A record 1,354 runners finish Kids’ Bloomin’ Mile Friday
WINCHESTER — Even though there might have been a few minor tumbles at the start — including one big flat tire in the 6- to 7-year-old boys’ race — there were mostly big smiles as bright and shiny as the trophies the age-group winners received at Friday’s 10th annual Kid’s Bloomin’ Mile.
And the two fastest runners — Alec Schrank, 14, of Winchester, and Sydney Staples, 12, a seventh grader at Johnson Williams Middle School in Berryville — were part of the largest field ever.
A record 1,354 kids between the ages of 6- to 14-years-old finished the race — sponsored by Shenandoah Valley Orthodontics — that has grown by leaps and bounds since it began in 2004. Friday’s total broke last year’s record of 1,292 and it’s nearly 1,000 more than the 357 finishers in the inaugural race.
Schrank, who did not run in last year’s event because of an injury, posted the fastest time of the day, finishing the mile loop around Handley High School in 5 minutes, three seconds to set a new personal record in the 12- to 14-year-old division.
“I was shooting for about 20 seconds slower actually,” said Schrank, an eighth-grade student at Admiral Richard E. Byrd Middle School and the son of Ed and Brenda Schrank of Winchester. “I didn’t think I was going to get near this good because the course is not flat — it’s hilly. It’s 13 seconds faster than what I ran the other day in school.”
Schrank finished 33 seconds ahead of 12-year-old runner-up Paul Blanco and just four seconds off the boys’ record (4:59) set by Tyler Cox-Philyaw (now a freshman at Millbrook High School) in last year’s race.
Staples won her race for the second consecutive year, moving up from the 10- to 11-year-old age group to win the 12- to 14-year-old division in 5:53. She finished 12 seconds ahead of runner-up Grace Dellinger.
It’s the second consecutive year that Staples and Dellinger have finished 1-2 in their division.
Staples, who has competed in the race in each of the last six years, won her age group in 2009 and said she always looks forward to running in front of a big crowd during Apple Blossom.
“[The crowd] makes you push harder and try as hard as you can,” Staples said. “It takes a lot of hard work but in the end it pays off.”
Brian Zentz, 9, of Middlebrook, won the boys’ 8- to 9-year-old age group for the second straight year with a time of 6:09 (19 seconds faster than his time last year).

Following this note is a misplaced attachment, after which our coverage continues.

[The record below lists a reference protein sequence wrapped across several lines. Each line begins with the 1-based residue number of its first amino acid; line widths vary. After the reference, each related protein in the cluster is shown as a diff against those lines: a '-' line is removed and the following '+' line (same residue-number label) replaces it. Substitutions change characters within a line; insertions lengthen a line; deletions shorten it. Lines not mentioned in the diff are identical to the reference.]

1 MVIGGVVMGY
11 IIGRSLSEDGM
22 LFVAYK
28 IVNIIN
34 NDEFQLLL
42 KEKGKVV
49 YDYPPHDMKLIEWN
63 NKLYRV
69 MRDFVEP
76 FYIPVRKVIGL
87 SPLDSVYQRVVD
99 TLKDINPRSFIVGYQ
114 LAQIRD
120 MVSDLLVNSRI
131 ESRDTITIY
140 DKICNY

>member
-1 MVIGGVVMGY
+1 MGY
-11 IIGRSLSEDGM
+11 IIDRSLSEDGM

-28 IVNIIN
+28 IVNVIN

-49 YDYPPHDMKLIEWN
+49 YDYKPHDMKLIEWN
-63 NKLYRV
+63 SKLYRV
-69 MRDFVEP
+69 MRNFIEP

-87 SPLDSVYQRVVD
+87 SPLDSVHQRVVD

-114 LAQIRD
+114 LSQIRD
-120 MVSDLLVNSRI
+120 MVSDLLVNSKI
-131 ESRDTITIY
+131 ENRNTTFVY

Seven of the eight races featured nearly a 10-second margin of victory.
Cameron Williams, 11, won by 12 seconds in the boys’ 10- to 11-year-old division.
Williams set a new PR by 36 seconds, clocking a time of 5:58.
“It actually feels great because I’ve been practicing,” said Williams, a sixth-grade student at James Wood Middle School. “And all my practices are finally doing something.”
Another repeat winner in Friday’s race was Tenayie Jakovics, who led from start to finish to win the 7-and-under division last year, and she surged right to the front and never faded to win the 8- to 9-year-old division by 11 seconds.
Jakovics, 8, of Severna Park, Md., said she enjoys the race — and the Apple Blossom festival — because she gets to spend it with family.
“It’s really good because I always love racing — especially when I win,” Jakovics said. “I always come to this race because I get to see my grandpa and grandma and my family and I really like it.”
Camryn Ubert, 11, of Stephens City, won the girls’ 10- to 11-year-old division with a time of 6:02, finishing 20 seconds ahead of runner-up Kaity McCullough.
Ubert said she hoped to run a little bit faster but she was happy to win her age group because all of the winners have the option of riding in today’s grand feature parade.
“I was aiming for 5:59 so I was [a few] seconds off my goal,” said Ubert, a sixth-grade student at Admiral Byrd. “But it was really fun and I’m proud of myself. I’ve done [the parade] two times and it’s fun waving to people.”
Another local age group winner with family ties in the running community was Garrett Stickley, 7, of Winchester, in 6:55. Stickley won by eight seconds with the only sub-seven minute time in the boys’ 7-and-under division (and his time was 26 seconds faster than last year’s winner).
“At the beginning I felt nervous,” said Stickley, a first grader at Quarles Elementary and the son of Mark Stickley, a former All-American at Virginia Tech and the Handley High School boys’ cross country coach. “I was happy and proud. It’s really fun.”
The only race that featured a sprint to the finish was the final one of the day. Madison Murphy, 7, edged Madison Hobson, 7, to win the 7-and-under division. Both Murphy and Hobson finished in 7:28.
— Contact Robert Stocks at email@example.com Follow on Twitter @WinStarSports1